But we wouldn’t miss the tree circus for anything. Cirque des Arbres they called it, or something grandiose like that. Trees, however, are not as agile as advertised. The audience was soon bored, and many of the spectators started grumbling.

“Well, what do they expect?” I demanded. “Double flips from the trapeze? With those roots?” 

“People these days don’t appreciate arboreal artistry,” you said. I ran that phrase around in my head a few times — arboreal artistry. Wish I had your way with words.

The show had opened with a musical sequence, “The Wind in the Pines.” Enormous fans blew against a stand of evergreens — some of which were actually firs — as the branches swayed and rustled with the gentle theme of a pastorale. Unfortunately, the audience was in the mood for something more Wagnerian.

Things went downhill from there.

The pantomime act involved a tired plot where a hard-nosed ironwood tree evicted a family of willows, who wept at losing their home, while the townsfolk — played by a cast of aspens — stood quaking in fear. In the end, the homestead was saved when the villain was routed by a strong-limbed oak and his sidekick, a short Japanese maple.

“Well, that’s a bit racist,” you said. The players left the arena to scattered applause.

“At least there weren’t any clowns.” But I had spoken too soon.

A company of human performers, including the luckless clown, and a band of birches, including our dear friend, took their places in the center of the ring.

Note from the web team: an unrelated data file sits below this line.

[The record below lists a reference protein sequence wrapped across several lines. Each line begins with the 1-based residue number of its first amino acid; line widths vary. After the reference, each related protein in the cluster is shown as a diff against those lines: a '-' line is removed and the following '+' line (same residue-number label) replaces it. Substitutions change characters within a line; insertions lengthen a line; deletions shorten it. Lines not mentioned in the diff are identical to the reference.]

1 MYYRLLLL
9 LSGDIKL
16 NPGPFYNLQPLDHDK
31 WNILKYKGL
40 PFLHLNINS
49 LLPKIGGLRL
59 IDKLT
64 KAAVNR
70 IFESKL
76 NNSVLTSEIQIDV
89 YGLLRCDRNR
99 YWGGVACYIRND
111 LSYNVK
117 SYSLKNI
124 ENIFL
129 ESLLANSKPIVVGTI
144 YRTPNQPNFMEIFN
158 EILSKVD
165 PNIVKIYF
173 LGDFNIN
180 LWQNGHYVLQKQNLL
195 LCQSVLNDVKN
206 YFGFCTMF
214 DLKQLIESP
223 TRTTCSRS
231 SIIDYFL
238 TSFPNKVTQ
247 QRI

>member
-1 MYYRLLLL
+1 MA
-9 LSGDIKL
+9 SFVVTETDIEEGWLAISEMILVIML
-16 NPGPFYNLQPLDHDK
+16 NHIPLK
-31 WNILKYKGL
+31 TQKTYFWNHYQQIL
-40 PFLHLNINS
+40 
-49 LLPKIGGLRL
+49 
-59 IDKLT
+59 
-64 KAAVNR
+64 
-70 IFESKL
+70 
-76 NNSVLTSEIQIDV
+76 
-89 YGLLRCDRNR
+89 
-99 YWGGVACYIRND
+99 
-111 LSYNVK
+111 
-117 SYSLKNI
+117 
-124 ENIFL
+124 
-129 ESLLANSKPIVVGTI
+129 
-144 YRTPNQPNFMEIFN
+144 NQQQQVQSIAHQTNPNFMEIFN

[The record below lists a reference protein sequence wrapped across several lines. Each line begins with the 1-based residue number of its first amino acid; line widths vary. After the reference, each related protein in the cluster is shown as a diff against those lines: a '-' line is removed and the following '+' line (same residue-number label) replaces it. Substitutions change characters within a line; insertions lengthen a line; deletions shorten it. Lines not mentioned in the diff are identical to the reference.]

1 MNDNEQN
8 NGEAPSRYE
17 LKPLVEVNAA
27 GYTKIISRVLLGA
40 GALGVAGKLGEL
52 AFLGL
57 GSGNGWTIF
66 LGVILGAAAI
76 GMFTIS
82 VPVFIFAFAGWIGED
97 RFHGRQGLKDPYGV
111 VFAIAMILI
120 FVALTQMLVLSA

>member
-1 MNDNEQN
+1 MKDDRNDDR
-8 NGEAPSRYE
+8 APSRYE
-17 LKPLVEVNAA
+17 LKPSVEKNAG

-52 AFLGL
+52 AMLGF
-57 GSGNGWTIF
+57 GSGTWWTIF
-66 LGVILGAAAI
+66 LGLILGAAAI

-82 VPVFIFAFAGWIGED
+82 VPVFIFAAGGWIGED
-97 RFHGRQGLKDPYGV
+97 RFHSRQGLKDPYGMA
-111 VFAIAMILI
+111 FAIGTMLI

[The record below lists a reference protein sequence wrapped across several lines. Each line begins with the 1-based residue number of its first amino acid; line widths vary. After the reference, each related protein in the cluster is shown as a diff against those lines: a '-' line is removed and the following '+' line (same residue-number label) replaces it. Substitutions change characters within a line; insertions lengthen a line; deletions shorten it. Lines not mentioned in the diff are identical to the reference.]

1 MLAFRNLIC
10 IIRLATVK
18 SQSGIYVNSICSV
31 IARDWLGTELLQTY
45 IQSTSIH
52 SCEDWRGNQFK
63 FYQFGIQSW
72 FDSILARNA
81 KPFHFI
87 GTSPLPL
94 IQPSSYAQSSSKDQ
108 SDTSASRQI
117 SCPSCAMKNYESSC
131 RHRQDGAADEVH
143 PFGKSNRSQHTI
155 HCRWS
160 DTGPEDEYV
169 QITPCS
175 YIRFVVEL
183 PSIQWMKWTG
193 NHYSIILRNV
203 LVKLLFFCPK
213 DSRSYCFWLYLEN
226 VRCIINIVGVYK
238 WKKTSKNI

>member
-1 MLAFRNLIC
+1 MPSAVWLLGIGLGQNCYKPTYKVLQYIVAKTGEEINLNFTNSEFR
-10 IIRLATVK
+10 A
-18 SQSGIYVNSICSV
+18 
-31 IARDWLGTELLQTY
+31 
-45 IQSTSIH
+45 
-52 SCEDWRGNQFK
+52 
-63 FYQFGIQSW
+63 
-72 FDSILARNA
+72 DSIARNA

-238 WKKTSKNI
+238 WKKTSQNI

The orchestra struck up a waltz, while the daredevil aerialists climbed the trees, firmly gripped the narrow tops, then flung themselves outward feet first, swinging from one side to the other, until finally bending the birches right to the ground, where the acrobats nimbly landed, released their grips, and took a bow. All except the clown, who “forgot” to let go and was hurled into the air when his birch sprang back to its upright and natural position. We didn’t notice where he landed.

“One could do worse than be a swinger of birches,” I said, quoting Robert Frost.

“Tell that to the birches.”

It was a clever routine that gained the crowd’s grudging approval, but was humiliating for the trees. Our friend looked miserable.

We endured a few more acts, until they hustled an ensemble of rainforest trees into the arena to serve as props for “a team of intrepid explorers” — more human acrobats — who clambered up the vines to “conquer the Amazon with amazing antics,” as the circus program described it. 

“Who says ‘antics’ anymore?” I asked. You just stared glumly into your popcorn bag. We got up to go wait by the performers’ wagons.

“They could have had monkeys swinging through the branches,” I suggested. “Or flying squirrels leaping from tree to tree, maybe doing somersaults, with little red capes on.”

“More wretched animals.”

“Yes, okay. But trees and animals get along, mostly. And why not add more color? Have some scarlet macaws roosting among the leaves — or blue cotingas, even. Everyone likes birds.” You didn’t bother to respond.

Our friend the birch shuffled back to the wagon. We tried to be supportive, but what can you say to someone who’s just had his dignity crushed for the sake of ticket sales? No matter what, one species or another gets exploited in the name of entertainment.

That all-human, no-animal circus from Montreal — with its fancy French name — seems like a good idea. The employees are performing by choice, the audience enjoys a guilt-free show, and everyone’s happy. Of course, if the human artistes were captured by aliens, carted off to another planet, and forced to perform twice a day, complaints would be filed, I’m sure. The elephants would have a good laugh, though. A bit of la vengeance, non?